For some paddlers, kayaks are both a means and an end—a vessel to access the best surf and then play in it. But for me and three friends, it was a love of surfing boards, not boats, that drew us to a remote stretch of northwest Vancouver Island coastline in search of untapped breaks. Rather than zipping back and forth in a powerboat blitzing waves and disrupting the region’s natural vibe, we wanted a more adventurous, eco- and budget-friendly trip. Sea kayaks were the obvious choice. Our journey focused as much on self-reliance and careful scouting as it did on scoring new surf.

Chasing waves: Hunting for surf in British Columbia

vehicle with kayaks on top on bridge
Photo: Ben Haggar

Onwards to Kyuquot Sound

A loud crack breaks the concentration needed to navigate the harrowing tentacles of the Artlish River valley’s forestry roads. More than seven hours and nearly 500 kilometers out of Tofino, we pull to the roadside to take stock of my 20-year-old Tacoma. Loaded with four people, a canopy full to the brim with food and gear, and four kayaks and surfboards strapped to a homemade wooden rack, it’s difficult to tell from where the ominous sound originated. Fortunately, the aged truck’s protests are merely a bluff and we continue our laborious descent to the coast.

Logging trucks piled high with old growth cedars speed past, trailing choking clouds of dust. Where the once towering trees have been felled and hauled from the rolling slopes of these coastal mountains, alder thickets crowd the narrow trail of washboard gravel that leads to the innermost reaches of Kyuquot Sound.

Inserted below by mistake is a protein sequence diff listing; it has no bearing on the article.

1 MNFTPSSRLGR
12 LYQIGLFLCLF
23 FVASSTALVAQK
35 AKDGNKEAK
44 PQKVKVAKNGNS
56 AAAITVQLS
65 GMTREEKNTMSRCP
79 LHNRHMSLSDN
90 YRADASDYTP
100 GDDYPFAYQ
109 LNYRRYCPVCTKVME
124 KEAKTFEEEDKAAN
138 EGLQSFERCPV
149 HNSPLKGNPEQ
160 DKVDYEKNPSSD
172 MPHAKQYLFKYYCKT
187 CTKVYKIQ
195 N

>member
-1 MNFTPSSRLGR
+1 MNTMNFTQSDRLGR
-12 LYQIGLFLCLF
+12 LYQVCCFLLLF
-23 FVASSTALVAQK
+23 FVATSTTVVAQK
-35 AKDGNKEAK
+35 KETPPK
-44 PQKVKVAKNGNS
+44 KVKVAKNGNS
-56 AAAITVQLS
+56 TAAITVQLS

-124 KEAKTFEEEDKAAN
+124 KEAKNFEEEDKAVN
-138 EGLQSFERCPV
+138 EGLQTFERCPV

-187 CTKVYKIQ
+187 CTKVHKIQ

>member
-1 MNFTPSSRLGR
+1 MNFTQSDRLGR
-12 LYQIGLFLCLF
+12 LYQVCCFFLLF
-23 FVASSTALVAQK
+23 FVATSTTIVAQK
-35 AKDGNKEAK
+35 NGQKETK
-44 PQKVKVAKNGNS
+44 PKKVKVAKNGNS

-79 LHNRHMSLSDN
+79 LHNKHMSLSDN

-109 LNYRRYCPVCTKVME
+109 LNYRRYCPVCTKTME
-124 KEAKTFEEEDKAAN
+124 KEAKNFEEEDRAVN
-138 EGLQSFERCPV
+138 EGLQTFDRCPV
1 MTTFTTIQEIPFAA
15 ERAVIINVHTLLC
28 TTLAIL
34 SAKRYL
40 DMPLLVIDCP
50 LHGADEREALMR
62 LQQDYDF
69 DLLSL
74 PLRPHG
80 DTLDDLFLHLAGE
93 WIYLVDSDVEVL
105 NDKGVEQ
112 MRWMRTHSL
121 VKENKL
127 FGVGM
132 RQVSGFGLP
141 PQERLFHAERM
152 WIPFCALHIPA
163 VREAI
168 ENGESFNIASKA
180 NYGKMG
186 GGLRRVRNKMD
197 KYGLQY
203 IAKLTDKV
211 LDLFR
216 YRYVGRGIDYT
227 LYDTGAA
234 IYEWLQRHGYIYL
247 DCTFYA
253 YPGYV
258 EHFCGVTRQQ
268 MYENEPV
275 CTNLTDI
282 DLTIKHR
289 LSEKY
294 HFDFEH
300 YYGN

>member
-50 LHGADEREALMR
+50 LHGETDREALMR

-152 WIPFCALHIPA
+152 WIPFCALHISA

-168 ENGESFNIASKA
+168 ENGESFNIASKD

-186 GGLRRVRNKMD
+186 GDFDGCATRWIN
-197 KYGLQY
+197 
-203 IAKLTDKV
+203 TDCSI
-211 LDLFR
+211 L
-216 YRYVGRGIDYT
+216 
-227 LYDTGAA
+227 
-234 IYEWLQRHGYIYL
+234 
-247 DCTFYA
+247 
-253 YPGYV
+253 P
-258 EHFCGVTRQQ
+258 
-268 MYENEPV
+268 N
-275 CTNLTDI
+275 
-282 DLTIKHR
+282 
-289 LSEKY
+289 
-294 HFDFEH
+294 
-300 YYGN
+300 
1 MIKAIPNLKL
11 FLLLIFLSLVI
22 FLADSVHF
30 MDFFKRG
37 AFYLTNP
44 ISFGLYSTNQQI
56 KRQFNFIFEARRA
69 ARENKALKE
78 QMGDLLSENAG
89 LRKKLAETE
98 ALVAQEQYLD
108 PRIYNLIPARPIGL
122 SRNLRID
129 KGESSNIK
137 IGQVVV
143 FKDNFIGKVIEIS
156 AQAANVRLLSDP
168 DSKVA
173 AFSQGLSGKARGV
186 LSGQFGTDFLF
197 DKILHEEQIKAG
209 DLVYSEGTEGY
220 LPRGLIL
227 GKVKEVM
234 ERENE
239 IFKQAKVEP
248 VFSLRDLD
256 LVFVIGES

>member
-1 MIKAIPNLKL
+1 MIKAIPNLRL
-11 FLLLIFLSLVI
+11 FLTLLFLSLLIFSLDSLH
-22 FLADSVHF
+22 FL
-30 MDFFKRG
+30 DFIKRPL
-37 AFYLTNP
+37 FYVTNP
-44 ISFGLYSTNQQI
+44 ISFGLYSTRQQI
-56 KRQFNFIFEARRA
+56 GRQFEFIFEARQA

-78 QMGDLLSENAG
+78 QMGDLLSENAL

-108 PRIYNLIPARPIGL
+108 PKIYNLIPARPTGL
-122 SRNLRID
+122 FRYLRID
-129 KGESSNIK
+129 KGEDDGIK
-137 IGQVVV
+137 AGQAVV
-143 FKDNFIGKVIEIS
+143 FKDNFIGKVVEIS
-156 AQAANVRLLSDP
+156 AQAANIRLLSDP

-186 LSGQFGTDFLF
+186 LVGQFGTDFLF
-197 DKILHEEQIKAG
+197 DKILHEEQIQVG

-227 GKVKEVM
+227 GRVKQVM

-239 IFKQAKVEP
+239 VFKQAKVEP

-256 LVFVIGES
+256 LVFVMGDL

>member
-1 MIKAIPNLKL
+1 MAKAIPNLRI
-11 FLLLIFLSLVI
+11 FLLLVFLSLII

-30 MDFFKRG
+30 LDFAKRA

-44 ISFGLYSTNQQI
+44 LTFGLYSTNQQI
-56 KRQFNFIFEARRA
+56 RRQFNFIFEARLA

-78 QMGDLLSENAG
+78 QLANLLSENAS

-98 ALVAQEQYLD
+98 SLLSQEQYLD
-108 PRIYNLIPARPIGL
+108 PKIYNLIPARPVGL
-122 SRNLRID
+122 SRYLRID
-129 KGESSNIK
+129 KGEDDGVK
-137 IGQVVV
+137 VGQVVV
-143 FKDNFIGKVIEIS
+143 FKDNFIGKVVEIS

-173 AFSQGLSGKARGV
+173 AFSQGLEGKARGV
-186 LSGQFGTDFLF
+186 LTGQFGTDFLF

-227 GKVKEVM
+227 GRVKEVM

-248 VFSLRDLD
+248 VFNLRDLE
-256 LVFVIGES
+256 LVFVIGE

Much of Vancouver Island’s outer coast is rugged and remote, and Kyuquot Sound—where our trip begins—is no exception. With virtually no land access to its outer extremities, a boat is a necessity.

Although we can cover less water than a powerboat, our kayaks provide the flexibility to search out new breaks on offshore reefs and islands as well as those tucked in along the unforgiving coast. Crossing the exposed mouth of the sound provides the first gentle rise and fall of a small groundswell, hinting at the waves we are hoping to find hiding beyond Rugged Point on the storm-battered outer coast.

surfing at sunset on remote Vancouver Island
Photo: Ben Haggar

Rewarded with good weather

Landing on a golden sandy beach on the protected eastern side of the point, we race excitedly down the narrow trail through thick waxy leaves of salal, dodging bear scat and scrambling up steep, muddy slopes. Bursting from the cloak of dense old growth forest into the brilliant afternoon sun bathing the outer coast, we gaze upon a natural surfing paradise. With the vast Pacific as a sparkling backdrop, small clean peaks peel off a sandbank in the middle of a crescent-shaped bay ringed by white sand and bleached driftwood.

The warm waters of Kyuquot Sound have wrapped around to the outer coast and amazingly, at nearly 50 degrees latitude, we can surf sans wetsuit, unheard of in our backyard surf playground of Tofino. Our first evening rewards us with a short, playful surf session as the unseasonably hot September sun sets and an amazing orange moon and bright Milky Way rise over our camp.

sun through trees leading to beach
Photo: Ben Haggar

The multi-day trip routine: surf, fish, explore